My next book in a brand new queer paranormal historical series, Kinship and Kindness, comes out July 31st, and to celebrate and whet your appetites, I have posted chapter one below. You can preorder Kinship and Kindness, on all major ebook platforms and paperbacks will be coming later.
Let me know what you think and stay tuned for more soon.
Preparing for the Annual Delegation of American Werewolves for the first time on his own should have been exciting, but Theo Bisclavret’s eyes glazed over as Mr. Rosier droned on about the growing list of half-finished tasks he had to accomplish. Every werewolf in Grand Chien had been abuzz about the imminent arrival of delegation members from all over the United States, but after facilitating the preparations for three weeks in his father’s stead, Theo just wanted it to be over or for his father to return from England, whichever came first. It had been an endless parade of lists from various members of their international governing body, Les Meutes, each trying to make sure he had everything in order, as if he hadn’t attended nearly every werewolf event his father had organized in the last fifteen years. Tension creeped up Theo’s neck and into his jaw, but as he rolled his shoulders and tried to breathe out the nagging pain, his eyes shot up as his sister pointedly cleared her throat on the other side of the room. He raised his gaze to find Rosier looking at him with a grey eyebrows raised as if waiting for an answer.
Theo slowly straightened in his chair, keeping his face neutral and his back straight as he often saw his father do. “Could you please repeat the question? I thought I heard something outside.” His wolf surfaced, searching for a sound, but Theo gently shoved it down.
“I said, do you know when the Rougarou will return?”
That was what they were all wondering. “Our father has assured us that he will return in ample time to meet with the delegations. When we have a specific date of arrival, we will let everyone know.”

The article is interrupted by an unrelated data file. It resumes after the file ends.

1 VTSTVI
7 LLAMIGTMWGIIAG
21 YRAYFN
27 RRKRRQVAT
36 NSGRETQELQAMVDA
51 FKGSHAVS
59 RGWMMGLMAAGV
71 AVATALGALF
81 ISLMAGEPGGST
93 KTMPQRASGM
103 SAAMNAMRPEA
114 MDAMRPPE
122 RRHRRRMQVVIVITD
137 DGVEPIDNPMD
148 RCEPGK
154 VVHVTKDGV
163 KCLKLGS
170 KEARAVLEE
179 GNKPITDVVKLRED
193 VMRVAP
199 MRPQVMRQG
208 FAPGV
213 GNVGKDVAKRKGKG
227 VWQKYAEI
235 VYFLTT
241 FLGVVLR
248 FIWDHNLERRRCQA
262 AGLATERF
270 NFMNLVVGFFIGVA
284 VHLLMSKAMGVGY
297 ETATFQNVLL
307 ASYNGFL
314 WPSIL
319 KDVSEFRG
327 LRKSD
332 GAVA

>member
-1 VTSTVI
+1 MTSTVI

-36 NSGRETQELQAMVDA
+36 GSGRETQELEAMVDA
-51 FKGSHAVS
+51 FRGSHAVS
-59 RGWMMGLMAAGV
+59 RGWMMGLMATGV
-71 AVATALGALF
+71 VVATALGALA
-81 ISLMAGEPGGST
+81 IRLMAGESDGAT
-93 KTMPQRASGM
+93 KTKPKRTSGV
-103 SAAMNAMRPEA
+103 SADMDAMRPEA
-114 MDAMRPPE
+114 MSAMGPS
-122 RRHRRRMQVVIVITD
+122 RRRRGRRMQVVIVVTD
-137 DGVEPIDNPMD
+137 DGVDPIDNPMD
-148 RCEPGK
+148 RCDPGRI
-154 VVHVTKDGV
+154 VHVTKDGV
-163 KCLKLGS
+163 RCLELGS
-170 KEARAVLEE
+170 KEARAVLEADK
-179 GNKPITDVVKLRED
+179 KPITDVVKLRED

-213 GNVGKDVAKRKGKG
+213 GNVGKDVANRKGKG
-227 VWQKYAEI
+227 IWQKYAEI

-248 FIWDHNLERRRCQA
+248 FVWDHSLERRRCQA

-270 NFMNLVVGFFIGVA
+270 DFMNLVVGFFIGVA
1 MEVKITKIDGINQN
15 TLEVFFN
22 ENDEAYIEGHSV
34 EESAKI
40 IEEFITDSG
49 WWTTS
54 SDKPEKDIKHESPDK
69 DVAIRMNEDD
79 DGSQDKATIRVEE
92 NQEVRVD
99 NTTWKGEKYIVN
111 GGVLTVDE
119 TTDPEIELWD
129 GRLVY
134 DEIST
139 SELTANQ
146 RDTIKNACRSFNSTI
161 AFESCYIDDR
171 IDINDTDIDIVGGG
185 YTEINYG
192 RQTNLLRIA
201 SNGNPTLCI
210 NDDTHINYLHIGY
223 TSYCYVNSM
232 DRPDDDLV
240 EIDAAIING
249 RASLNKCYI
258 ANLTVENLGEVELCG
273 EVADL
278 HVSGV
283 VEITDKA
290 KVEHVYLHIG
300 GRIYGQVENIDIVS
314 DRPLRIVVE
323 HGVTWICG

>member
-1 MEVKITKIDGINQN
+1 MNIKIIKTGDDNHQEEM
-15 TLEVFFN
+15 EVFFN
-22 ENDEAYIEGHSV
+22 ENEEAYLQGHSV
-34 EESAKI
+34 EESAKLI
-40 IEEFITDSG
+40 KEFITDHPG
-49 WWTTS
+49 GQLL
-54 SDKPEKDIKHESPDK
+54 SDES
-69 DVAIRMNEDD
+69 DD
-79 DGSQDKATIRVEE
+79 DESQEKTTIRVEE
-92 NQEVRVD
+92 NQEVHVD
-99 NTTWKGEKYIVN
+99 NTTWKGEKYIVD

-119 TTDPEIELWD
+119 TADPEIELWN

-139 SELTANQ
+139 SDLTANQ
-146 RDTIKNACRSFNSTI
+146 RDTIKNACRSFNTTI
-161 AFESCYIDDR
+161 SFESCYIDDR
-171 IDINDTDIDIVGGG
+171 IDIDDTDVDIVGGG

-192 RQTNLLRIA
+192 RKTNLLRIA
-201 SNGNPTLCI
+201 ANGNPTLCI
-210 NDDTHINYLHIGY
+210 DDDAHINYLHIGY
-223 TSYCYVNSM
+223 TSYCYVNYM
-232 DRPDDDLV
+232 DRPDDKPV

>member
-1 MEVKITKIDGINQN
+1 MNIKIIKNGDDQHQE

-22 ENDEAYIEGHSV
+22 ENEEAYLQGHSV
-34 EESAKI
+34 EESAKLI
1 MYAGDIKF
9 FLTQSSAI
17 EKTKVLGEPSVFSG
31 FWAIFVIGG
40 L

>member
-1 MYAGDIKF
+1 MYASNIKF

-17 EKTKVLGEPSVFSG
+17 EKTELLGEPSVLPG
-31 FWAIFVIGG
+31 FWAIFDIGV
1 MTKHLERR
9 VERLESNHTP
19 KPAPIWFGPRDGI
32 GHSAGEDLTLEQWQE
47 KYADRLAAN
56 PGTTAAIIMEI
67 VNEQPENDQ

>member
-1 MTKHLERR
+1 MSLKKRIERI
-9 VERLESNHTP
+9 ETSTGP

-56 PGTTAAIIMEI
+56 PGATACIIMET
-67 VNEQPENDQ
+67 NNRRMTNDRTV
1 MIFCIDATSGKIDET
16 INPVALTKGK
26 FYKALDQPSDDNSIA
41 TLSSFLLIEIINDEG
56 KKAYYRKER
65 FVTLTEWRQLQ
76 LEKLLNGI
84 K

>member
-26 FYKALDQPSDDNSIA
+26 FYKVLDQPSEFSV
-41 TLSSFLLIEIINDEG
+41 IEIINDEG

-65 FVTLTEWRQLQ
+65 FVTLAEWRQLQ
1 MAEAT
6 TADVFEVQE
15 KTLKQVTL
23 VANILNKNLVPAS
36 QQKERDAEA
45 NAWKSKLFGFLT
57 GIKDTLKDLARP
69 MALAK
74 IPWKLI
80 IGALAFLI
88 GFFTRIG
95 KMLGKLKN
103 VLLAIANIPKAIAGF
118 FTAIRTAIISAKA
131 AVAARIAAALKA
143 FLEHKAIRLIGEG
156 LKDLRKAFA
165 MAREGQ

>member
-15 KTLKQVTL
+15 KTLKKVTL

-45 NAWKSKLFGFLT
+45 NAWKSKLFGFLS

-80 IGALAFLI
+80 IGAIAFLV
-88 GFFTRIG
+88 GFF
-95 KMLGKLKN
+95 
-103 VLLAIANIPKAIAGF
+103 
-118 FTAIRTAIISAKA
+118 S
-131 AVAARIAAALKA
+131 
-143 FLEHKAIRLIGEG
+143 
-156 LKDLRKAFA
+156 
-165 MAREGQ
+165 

Rosier looked over his shoulder at Eudora, but she kept her head down over her portable desk. When Rosier turned back to him, Theo leveled a look at him that would quash any further questions. With a tightening of his lips and a final admonishment to send him the final preparations post haste, Rosier took his bowler from the edge of the desk and departed. The moment the door closed behind him, Theo deflated and let the chair beneath him languidly spin before swiveling back to his sister. Eudora pursed her lips and shrugged. Tucking a wayward brown curl behind her ear, she sat on the edge of the desk and reread the notes she had taken.
On the far wall, the calendar hung mockingly across from the desk. Theo counted back the weeks and scrubbed a hand over his face. “I can’t believe Pa’s been away three weeks already.”
“Yup,” Eudora replied flatly, her brows furrowing at the interruption.
“And you’re certain the last telegram came six days ago?”
Her eyes narrowed. “Yes.”
“Do you think something’s wrong? It isn’t like him to be away for so long.”
“I’m sure everything’s fine. Maybe they have bad weather and he can’t leave. I’m sure it snows in England.”
“Yeah.” Theo sat back. He wished he knew where his sister had put the letters she had read to him over the past few weeks during dinner. Reading them might put his mind at ease, but he hadn’t thought to ask. It seemed pointless to demand them now. “Do you think Wesley is all right?”
Eudora’s face tightened a fraction before brightening with a placating smile. “You are such a mother hen, Theo. Wesley is fine. He’s a Pinkerton. He can hold his own. Hopefully Pa can talk him into coming back sooner than later. Then, you won’t have to keep up this charade.”